Wrap Skirt Tutorial With Pockets

Here’s my first sewing tutorial posted! It’s a really fun to wear wrap skirt with pockets. Super comfy. This isn’t a new thing I just made, however I just finally got everything together and pictures shrunk to web size, so now I can share it with you. Oh, and we’re nearing the end of National Sewing Month. If you haven’t done any sewing yet, maybe this wrap skirt tutorial will help?

Weekend Sewing: More Than 40 Projects and Ideas for Inspired Stitching Sometime around June 2011 I did two things. One, I went to Borders (not long before they closed) and bought Heather Ross’ Weekend Sewing. Two, I found internet blogs about sewing! I’d been eyeing the book for awhile, and I won’t lie that the Yard Sale Wrap Skirt was a big part of making that purchase decision. I know I’m not the only one that’s fallen in love with it. I was all set to make it too, until I read the directions, measured the patterns, and measured me. Then some Google-fu led me to many reviews saying it just didn’t work right. Enter the craft blog inspiration.

 

 

oohfabricSo I got to work making my own version of a wrap skirt. I had yards of this really pretty floral that was probably bought by my great grandmother. I come from a long line of fabric hoarders. I’m a fairly plain person, so this print is nearly wild for me.

I decided I did not want six smaller panels, and thought that it would look prettier without the middle seams. So three panels. As two overlap, you’re going to want each panel to be half the width of your waist at the top. I folded my fabric in half lengthwise and marked the bottom of the skirt. I then went 28” up and marked. Then I placed my French curve ruler, starting from the fold, and measured over a quarter of my waist, plus half an inch for seam allowance. If your waist is 36”, a quarter is 9”, plus 1/2” is 9 1/2”. (OK, I was way too generous actually and so my skirt wraps too much. Don’t do this.) If you don’t have a French curve and aren’t in the sewing tools investment mood, just use a tape measure and curve very gently upward. An inch at most. Now, the fullness  of the skirt depends on how far out from the bottom hem you measure next. I did not quite double. This is pretty much the same width as if you were using quilting cotton, say 21”. Feel free to personalize. Then I took my tape measure held with the 28” mark on my waistline and the end at the original hem mark and sketched along outward until I was at the edge of the waist and the width of the hem. You’ll need three of these. I just stacked to cut the next two.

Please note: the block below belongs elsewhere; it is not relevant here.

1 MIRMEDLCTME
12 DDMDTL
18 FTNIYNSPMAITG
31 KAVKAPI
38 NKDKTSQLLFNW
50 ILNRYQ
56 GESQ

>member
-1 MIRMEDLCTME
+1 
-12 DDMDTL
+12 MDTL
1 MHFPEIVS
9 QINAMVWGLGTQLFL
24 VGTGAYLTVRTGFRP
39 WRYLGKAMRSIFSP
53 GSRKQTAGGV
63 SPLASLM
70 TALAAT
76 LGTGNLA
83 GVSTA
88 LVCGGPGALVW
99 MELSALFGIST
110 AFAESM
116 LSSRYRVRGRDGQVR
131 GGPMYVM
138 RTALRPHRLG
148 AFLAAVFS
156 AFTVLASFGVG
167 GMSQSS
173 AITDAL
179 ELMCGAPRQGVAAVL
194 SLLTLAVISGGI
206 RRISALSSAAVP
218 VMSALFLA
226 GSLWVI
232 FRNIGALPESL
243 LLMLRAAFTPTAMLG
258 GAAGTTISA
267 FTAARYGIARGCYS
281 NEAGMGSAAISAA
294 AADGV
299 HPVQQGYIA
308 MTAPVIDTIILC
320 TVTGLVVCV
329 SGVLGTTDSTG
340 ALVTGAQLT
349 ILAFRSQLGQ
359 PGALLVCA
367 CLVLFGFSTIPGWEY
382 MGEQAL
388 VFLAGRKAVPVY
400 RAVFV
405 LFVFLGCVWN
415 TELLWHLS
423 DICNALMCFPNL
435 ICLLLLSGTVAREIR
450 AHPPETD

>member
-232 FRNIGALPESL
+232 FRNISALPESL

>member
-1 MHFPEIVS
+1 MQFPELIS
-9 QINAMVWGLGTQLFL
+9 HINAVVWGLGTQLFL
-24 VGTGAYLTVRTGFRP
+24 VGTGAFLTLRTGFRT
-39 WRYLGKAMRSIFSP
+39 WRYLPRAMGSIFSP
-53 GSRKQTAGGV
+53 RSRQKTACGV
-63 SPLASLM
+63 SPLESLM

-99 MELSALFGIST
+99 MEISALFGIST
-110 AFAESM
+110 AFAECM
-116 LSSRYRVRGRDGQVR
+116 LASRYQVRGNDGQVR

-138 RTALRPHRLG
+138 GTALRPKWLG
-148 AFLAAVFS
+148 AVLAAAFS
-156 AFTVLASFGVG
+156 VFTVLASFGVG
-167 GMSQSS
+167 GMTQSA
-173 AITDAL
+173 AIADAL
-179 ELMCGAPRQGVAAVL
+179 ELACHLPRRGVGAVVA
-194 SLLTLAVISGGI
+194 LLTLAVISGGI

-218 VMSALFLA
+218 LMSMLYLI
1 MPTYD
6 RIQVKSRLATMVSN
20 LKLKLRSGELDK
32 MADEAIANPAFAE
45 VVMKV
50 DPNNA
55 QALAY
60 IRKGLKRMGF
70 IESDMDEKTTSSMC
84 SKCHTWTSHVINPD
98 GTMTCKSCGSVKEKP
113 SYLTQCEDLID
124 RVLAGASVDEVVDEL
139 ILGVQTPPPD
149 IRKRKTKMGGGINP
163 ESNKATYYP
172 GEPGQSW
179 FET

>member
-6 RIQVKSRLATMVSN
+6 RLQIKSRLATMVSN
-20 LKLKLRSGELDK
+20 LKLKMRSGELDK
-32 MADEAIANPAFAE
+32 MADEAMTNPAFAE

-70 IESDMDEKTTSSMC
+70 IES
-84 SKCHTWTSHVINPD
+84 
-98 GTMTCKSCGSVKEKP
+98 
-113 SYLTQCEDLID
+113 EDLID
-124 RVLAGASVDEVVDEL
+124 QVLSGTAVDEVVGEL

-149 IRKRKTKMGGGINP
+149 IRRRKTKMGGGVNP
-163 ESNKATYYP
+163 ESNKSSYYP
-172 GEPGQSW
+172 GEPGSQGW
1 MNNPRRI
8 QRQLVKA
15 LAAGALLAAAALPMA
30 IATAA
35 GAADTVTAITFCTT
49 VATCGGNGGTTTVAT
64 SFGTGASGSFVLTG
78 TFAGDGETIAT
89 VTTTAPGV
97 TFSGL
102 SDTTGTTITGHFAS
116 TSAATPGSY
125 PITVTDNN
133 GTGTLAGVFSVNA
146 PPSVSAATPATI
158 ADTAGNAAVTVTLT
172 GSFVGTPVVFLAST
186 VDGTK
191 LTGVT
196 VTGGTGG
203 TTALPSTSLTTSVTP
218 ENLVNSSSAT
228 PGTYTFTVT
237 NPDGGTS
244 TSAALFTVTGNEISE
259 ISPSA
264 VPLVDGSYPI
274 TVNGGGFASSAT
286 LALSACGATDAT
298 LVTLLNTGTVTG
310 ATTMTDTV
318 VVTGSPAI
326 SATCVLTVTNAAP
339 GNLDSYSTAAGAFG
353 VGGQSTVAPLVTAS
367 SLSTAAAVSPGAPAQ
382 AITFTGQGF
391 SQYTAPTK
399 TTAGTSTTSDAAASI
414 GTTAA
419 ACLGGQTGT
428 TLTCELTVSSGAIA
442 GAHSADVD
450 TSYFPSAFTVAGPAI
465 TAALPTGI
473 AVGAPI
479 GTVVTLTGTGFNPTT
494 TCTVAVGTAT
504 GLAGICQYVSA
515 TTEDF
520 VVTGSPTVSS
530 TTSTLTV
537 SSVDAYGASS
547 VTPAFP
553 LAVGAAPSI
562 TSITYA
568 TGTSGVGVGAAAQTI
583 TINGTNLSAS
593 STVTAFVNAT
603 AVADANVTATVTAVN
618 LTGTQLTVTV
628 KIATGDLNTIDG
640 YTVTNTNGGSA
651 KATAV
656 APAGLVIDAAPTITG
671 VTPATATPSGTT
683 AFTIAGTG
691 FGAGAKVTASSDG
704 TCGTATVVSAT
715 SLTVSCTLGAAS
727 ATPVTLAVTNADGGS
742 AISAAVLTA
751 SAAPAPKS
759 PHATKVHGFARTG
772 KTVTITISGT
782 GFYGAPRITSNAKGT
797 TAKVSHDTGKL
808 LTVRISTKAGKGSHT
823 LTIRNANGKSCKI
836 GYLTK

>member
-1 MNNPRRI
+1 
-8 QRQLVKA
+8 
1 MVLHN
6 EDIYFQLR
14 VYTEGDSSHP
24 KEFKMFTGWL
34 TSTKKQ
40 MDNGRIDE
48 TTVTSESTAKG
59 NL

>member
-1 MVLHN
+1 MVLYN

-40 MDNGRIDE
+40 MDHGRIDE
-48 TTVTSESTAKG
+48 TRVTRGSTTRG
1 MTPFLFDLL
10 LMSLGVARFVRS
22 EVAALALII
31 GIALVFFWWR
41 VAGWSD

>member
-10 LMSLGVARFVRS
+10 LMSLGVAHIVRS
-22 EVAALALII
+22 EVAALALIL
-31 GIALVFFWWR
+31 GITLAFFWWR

cutpanel

 

Pockets. I crave pockets. I saw it mentioned on another review somewhere… and where is lost in my brain. I traced around my hand to get a good shape. Nice and deep for a skirt makes sense to me. So, two pockets. Four pocket pieces. Here’s the fun part- two go on one skirt piece, but the other two skirt panels get one each. On opposite sides. I placed them to be at my hip, top of the pocket at 3 1/2” down from the top of the skirt panel. Feel free to play with this on yourself. Front panel right side up, place a pocket on each side, right side down. One panel gets the pocket on the right, the other on the left. On these, I serged along the cut edge all the way down the panel to finish the raw edge. Alternately, sew just the pocket on with a 1/4” seam allowance. A little trick so when the skirt gets seamed together at 1/2”, the pocket seam just sort of disappears. Poof. Press pockets out, seams to the pocket.

cut pockets

sew pockets

 

Once all four pocket sides are on, place one skirt side panel on top of the middle one. Starting at the waist, sew a 1/2” seam until you reach 1/2” down on the pocket. Stop sewing, and turn 90º to sew the pocket. I did a few backstitches here, optional. Probably not needed if you also topstitch on the outside later, but better safe than sorry. Sew the curve of the pocket until you reach the skirt seamline again! Backstitch, pivot, continue 1/2” seam to the end. Backstitch. Do the other side the same way. Press seams and pockets to the front/middle panel. From the outside, I did a little tackstitch at the top, topstitched down along pocket opening, then tacked the bottom. Just in case I carry heavy stuff.